IN THE SUMMER OF 1956, a group of mathematicians and computer scientists took over the top floor of the building that housed the math department of Dartmouth College. For about eight weeks, they imagined the possibilities of a new field of research. John McCarthy, then a young professor at Dartmouth, had coined the term “artificial intelligence” when he wrote his proposal for the workshop, which he said would explore the hypothesis that “every aspect of learning or any other feature of intelligence can in principle be so precisely described that a machine can be made to simulate it.”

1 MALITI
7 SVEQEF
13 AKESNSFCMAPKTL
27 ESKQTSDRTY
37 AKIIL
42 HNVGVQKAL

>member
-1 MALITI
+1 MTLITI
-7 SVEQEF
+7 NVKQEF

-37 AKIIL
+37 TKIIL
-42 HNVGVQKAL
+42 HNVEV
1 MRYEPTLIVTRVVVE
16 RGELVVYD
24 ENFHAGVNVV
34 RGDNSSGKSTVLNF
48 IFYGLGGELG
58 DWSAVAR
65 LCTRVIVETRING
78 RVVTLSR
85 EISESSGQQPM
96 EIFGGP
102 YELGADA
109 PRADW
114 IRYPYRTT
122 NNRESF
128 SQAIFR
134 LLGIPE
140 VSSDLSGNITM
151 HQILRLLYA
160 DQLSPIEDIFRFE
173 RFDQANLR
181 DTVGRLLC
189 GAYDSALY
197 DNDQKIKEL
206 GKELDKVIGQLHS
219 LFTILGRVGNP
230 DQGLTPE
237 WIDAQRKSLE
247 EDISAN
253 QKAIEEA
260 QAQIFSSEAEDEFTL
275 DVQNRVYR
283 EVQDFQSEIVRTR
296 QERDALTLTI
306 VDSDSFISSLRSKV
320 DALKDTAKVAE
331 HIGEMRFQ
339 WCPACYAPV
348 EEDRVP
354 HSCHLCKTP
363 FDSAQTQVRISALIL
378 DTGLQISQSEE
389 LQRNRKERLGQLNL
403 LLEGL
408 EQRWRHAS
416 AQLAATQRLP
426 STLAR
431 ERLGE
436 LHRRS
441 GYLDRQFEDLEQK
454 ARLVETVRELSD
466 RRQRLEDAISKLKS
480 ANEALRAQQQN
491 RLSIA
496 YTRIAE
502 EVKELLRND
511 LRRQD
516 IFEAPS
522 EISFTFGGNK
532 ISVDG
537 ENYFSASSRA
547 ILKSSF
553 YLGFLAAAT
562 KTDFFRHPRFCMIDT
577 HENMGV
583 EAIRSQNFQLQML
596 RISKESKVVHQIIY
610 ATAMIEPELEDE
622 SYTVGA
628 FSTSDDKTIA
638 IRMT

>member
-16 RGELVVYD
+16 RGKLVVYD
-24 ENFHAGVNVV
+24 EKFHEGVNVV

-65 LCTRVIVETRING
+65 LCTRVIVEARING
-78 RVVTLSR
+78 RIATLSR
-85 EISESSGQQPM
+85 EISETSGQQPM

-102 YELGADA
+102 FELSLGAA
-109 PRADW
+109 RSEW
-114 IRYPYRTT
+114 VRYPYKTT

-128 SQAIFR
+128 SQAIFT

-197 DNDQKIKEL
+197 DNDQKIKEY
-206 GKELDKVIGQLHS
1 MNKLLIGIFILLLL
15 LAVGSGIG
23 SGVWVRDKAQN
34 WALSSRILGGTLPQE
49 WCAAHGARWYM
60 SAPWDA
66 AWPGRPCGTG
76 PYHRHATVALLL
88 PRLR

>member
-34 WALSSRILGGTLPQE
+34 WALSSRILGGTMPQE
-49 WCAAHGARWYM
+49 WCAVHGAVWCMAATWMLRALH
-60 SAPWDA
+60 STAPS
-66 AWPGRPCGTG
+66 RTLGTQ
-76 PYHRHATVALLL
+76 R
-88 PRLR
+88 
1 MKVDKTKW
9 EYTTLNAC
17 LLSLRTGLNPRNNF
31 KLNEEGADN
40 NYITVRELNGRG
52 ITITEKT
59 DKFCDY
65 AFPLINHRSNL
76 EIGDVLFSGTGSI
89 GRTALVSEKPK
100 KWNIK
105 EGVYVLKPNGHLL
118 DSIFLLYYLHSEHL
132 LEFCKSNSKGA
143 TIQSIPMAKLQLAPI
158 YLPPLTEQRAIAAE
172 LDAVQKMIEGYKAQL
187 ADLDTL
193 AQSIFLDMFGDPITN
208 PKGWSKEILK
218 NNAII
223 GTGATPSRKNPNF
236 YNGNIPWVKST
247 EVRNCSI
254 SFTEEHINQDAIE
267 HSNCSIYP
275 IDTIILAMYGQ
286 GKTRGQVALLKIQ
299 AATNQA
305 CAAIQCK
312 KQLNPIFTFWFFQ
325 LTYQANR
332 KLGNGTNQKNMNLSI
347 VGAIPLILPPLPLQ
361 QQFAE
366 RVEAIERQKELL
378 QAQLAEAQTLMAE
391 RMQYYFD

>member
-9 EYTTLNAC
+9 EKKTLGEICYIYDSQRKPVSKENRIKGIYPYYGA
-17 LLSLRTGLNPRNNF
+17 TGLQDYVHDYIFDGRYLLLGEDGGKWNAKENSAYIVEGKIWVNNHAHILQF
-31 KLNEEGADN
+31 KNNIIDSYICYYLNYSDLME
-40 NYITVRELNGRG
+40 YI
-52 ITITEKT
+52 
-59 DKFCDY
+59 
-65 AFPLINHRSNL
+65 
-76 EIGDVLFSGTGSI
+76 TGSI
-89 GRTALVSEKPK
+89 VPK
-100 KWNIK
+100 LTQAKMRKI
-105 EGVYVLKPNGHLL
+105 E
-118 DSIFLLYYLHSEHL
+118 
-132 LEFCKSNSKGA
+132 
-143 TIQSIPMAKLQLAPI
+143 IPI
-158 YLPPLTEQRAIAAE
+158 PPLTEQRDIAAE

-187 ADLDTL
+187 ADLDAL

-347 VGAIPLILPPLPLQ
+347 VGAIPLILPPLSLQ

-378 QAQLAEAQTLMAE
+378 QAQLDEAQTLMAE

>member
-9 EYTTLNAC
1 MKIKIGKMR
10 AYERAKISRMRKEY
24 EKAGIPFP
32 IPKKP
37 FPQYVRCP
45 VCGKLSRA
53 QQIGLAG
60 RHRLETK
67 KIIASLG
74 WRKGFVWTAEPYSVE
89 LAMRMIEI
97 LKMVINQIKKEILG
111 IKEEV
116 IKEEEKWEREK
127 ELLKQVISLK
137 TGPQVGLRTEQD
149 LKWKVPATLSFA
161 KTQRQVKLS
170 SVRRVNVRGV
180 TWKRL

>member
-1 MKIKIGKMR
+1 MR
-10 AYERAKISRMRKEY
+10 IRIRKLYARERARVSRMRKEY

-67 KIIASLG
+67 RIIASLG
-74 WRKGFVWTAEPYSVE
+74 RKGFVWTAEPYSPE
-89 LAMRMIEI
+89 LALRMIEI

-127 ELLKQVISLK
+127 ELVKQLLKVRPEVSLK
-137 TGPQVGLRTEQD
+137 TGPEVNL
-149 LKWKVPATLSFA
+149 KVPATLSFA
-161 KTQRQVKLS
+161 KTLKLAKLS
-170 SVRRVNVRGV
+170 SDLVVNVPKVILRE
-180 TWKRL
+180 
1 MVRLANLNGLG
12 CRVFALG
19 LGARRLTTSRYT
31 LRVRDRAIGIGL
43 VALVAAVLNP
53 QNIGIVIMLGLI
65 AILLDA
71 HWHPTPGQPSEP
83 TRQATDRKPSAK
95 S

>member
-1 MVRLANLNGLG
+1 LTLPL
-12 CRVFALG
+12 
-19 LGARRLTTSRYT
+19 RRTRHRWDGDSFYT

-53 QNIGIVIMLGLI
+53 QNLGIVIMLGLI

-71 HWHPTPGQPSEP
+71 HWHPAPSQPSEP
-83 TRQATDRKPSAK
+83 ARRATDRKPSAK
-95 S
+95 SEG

The researchers at that legendary meeting sketched out, in broad strokes, AI as we know it today. It gave rise to the first camp of investigators: the “symbolists,” whose expert systems reached a zenith in the 1980s. The years after the meeting also saw the emergence of the “connectionists,” who toiled for decades on the artificial neural networks that took off only recently. These two approaches were long seen as mutually exclusive, and competition for funding among researchers created animosity. Each side thought it was on the path to artificial general intelligence.